Committed farmers are more optimistic about the future

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Two figures caught my eye recently - one was that average farm rents in Scotland rose 13% last year, to about £15 an acre and the second was that the average price of land sold in Scotland was more than £4,500 an acre.

Looked at together that would suggest that anyone buying land to let to someone else could expect a return of about 0.3%. Hardly a return to tempt the buy-to-let property brigade looking for annual returns of at least 5%, except in London and Edinburgh where the sky seems to be the limit for both property prices and rents.

In farming the position is much more complicated than that, not least that many of Scotland’s landowners have owned tens of thousands of acres for centuries and didn’t pay for it in the first place. But both the present price of land and its rental value suggests yet again that professional farmers committed to the business are more optimistic about the future than they, or the National Farmers’ Unions, ever admit in public. Several land sales in Scotland last year were for more than £10,000 an acre. More significantly, about 75% of open-market land purchases were by local or neighbouring farmers trying to expand, not the “outsiders” we’ve heard so much about in recent years.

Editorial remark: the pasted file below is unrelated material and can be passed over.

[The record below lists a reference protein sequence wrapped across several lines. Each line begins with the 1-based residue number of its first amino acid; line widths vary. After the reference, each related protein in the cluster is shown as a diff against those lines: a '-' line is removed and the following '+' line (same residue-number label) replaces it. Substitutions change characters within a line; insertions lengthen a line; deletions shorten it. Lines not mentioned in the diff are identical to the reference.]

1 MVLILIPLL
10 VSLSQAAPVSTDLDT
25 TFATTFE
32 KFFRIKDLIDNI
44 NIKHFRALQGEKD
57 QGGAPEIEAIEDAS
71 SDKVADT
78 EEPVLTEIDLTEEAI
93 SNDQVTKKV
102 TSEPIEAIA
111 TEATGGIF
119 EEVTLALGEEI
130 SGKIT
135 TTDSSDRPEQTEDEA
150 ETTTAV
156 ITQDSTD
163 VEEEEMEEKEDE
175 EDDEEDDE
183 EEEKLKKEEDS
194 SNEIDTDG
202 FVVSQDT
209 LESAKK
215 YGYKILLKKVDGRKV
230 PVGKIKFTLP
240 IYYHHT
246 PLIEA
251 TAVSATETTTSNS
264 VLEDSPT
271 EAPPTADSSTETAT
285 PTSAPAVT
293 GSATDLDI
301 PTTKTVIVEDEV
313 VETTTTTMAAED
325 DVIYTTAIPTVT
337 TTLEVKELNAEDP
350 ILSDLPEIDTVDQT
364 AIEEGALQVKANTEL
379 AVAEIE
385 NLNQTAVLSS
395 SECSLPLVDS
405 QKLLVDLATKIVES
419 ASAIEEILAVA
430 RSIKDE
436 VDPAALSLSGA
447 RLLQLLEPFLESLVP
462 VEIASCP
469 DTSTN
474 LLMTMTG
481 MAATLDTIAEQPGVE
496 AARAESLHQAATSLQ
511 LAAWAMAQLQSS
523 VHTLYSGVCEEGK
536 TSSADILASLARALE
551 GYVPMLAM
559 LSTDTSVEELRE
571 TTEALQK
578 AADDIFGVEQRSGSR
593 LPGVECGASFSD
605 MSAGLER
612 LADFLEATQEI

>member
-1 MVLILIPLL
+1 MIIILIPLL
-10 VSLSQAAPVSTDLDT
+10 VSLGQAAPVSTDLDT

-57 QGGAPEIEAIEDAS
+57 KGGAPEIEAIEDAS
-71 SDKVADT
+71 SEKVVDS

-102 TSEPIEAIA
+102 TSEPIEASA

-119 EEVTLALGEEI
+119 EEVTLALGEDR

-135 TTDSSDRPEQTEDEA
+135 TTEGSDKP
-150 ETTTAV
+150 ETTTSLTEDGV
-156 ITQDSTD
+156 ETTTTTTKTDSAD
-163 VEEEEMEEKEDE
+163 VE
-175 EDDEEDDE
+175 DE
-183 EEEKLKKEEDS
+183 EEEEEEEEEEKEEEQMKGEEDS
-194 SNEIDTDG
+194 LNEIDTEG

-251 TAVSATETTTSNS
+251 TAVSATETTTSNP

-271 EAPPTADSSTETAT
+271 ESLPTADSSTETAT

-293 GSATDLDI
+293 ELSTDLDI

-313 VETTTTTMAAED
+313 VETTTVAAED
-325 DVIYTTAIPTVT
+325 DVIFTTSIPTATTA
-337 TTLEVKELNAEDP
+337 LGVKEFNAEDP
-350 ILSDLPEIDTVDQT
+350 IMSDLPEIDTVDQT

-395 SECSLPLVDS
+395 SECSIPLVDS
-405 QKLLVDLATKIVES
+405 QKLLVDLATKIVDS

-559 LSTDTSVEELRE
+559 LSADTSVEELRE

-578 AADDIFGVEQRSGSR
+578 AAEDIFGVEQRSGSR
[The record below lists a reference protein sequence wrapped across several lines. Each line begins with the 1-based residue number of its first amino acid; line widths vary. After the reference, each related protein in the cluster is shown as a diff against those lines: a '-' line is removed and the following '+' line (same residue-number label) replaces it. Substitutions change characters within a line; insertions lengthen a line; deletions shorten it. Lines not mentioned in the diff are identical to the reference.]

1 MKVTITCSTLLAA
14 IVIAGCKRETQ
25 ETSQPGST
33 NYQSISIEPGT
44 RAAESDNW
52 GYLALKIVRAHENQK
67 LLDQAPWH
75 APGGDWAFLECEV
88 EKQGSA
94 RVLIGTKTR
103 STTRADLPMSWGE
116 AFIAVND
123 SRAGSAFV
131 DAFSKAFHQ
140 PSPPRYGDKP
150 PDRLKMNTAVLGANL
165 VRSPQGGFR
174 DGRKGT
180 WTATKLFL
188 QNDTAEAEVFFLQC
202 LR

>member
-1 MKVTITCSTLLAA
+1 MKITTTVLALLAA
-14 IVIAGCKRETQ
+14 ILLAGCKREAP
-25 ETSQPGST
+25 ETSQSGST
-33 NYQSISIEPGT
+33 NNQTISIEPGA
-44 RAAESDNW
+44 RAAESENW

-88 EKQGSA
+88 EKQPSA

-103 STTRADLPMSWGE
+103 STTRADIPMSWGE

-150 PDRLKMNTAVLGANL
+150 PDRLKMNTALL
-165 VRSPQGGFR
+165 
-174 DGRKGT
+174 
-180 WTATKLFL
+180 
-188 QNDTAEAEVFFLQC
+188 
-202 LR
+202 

Rents also vary widely within that £15 average, up from about £13 an acre the previous year. Rent for farms in the designated Less Favoured Area – hills, upland and moorland that accounts for much of Scotland – was about £10 an acre, up 24%. Rent for non-LFA land was about £52 an acre, up only 3%. Many farmers will be paying much more than that, others much less The report on rents by the Scottish Government also indicates that long-term tenancies are declining while seasonal lets, such as those for grazing, have increased. About 24% of Scottish farmland is still on full tenancy terms, about 14% seasonal.

It seems enough farmers are confident about the future to compete with each other to buy or rent land. The layman who has followed – not easy – the cascade of doom and gloom about the looming disaster of the European Union’s common agricultural policy (CAP) subsidy changes from next year must wonder why.

The problems of acquiring land by whatever means, hanging on to it, using it to make money and how to pass it on are never far below the surface in farming. More than anything else land disputes can divide families, and those are even more likely when land prices are high as at present. As farm consultant Peter Cook said recently the fact that a modest 200 acre farm can now be worth £1million and more can make decisions about its future more contentious.

He said: “Non-farming siblings who were often quite happy in the past for their farming sibling to inherit the farm, and the overdraft, are now looking for their share because of the value of the land.”